Saturday, 19 December 2009
Monday, 7 December 2009
The plant is a semi-parasite, with roots that invade the body of larger woody plants to access minerals and water. Unlike fully parasitic plants it does photosynthesise, so is not dependent on the host for all its needs. In Europe this species lives happily on some 200 species of tree, although we tend to associate it with orchards. In Oxford there is a wonderful colony infesting the trees next to Magdalen Bridge, visible only after the leaves have fallen in autumn. The image is of a young plant growing conveniently low down on a small Sorbus near my house. The leaves, leathery and yellow-green, are paired on whippy stalks, with small clusters of the sticky, gelatinous berries in the axils. In overall habit the plant makes a decorative ball of foliage - a few years ago I bought an entire plant instead of the usual sprig, and was amazed by the intricacy of the 70cm ball of leaves and berries that arrived. It also looked much bigger in the house than it had in the market.
And so to mythology...
A magical plant as far back as the Ancient Greeks, mistletoe was thought to be the Golden Bough of Aeneas, the ancestor of the Romans. In early Christian tradition it had once been a tree, but the timber for Christ's cross was hewn from a mistletoe, since when the plant has been reduced to a withered parasite clinging to others, presumably as a punishment for allowing itself to be put to this use by the Roman soldiers. With a reputation for immortality mistletoe held, in Ancient Britain, a central role in the Druidical rites celebrating the winter solstice.
Finally its use as a Christmas decoration, which must have some connection to the midwinter ceremonies of the Druids. Though only recorded as far back as the 18th century, the use of mistletoe in the home still has shreds of earlier mythologies adhering to it - the mistletoe should not be allowed to touch the ground after harvesting, for instance. Originally the greenery would be kept in the house until Candlemas in early February, although other traditions have it hanging throughout the year as a preventative measure against fire and lightning strike (something akin to the old country practice of growing house-leeks on the roof) before being replaced the following Christmas Eve.
Tuesday, 1 December 2009
At the most basic level, it is structural. Thanks to its flexibility, great tensile strength, ease of handling and durability (when cared for) timber has an essential role to play in the safe creation of many garden structures (and most of the buildings we still live in). In this role it supports decking, stairways, roofs and floors, holds up gateposts and prevents doorways from collapsing.
Beyond this however is the great and inescapable fact of its natural good looks - even beauty - and this quality has been exploited for centuries to embellish the man-made environment, both indoors and out. Whether shaped or left in its native state, wood brings something of the primitive to the garden. As our first building material and the fuel for our earliest fires wood has claim to be as deeply rooted in the human subconscious as the tree is in the earth. Living and dead it has been of critical importance to our survival, sheltering and warming our species since its infancy. In the form of the living tree it continues to be a source of spiritual solace, although paradoxically the forest has also the capacity to inspire fear - the sinister beings of fairytale lurk there.
Friday, 20 November 2009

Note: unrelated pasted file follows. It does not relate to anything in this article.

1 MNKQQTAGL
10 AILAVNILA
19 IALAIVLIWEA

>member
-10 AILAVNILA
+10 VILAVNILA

There is nothing quite like the pale purple-blue of this crocus, appearing as it does at the fag-end of the flowering season when pretty much all else is over and done.
It's a delicate thing, and can struggle in the gusts and heavy rain of late autumn, but with a few days of still weather and sunshine it's possible to get a great show. Pushing through the fallen leaves of a magnolia, this bloom shows the close-up loveliness of the flower, with the orange stamens glowing in the heart of it.
The stamens are the valuable culinary spice, saffron, and for this reason the bulb has been cultivated for centuries. Valuable for two reasons - the labour involved in harvesting any amount worth having is intensive, and the flavour is unique: there is no substitute for this curious warm, fragrant spice, nothing comparable for adding to cakes, bread, stews, puddings.
Highly prized in Northern Europe during the medieval period, when mixtures of savoury and sweet were all the rage, the spice was cultivated on a large scale around, for instance, Saffron Walden in Essex. Also essential in the cookery of the Levant, saffron is grown all around the Mediterranean, featuring heavily in the cuisines of Spain, Morocco and the Middle East - the finest spice is now grown in Spain, on the plains of La Mancha. Never buy ground saffron - like all valuable powders it is easily adulterated - but look for the whole dried stamens. Steer well clear, in particular, of the huge mounds of orange powder paint on display in the souks of Marrakech and markets of Spain, which clearly cannot be what the vendor claims. Invest well, enjoy the flowers and then relish your own saffron in a bouillabaisse, tagine, paella or humble saffron bun.
Thursday, 12 November 2009
Tuesday, 3 November 2009
The design on the ground is ridiculously simple, but it amazes me how much editing is necessary to achieve the end result - in a garden as small as this every element has to earn its right to be there. The key to the design is the large water tank in Cor-ten steel, completed yesterday and just starting to weather in the lashing rain today. This three metre long cistern anchors the whole garden, and the small gravel terrace is linked directly to it, establishing these two elements in a direct relationship. The water will be still - in such a limited space the sound of running water will be inescapable, and therefore irritating to me, in the same way those ghastly wind chimes clank incessantly.
The balcony to the first floor is being extended to the full width of the house, and beneath it will be a timber-clad 'room', increasing the usable space in the ground floor on fine days. From this projects a timbered catwalk, which will be the only access into the body of the garden, this linking to the little terrace. Enclosure and privacy will be subliminally implied by the elevated beam structure surrounding the terrace.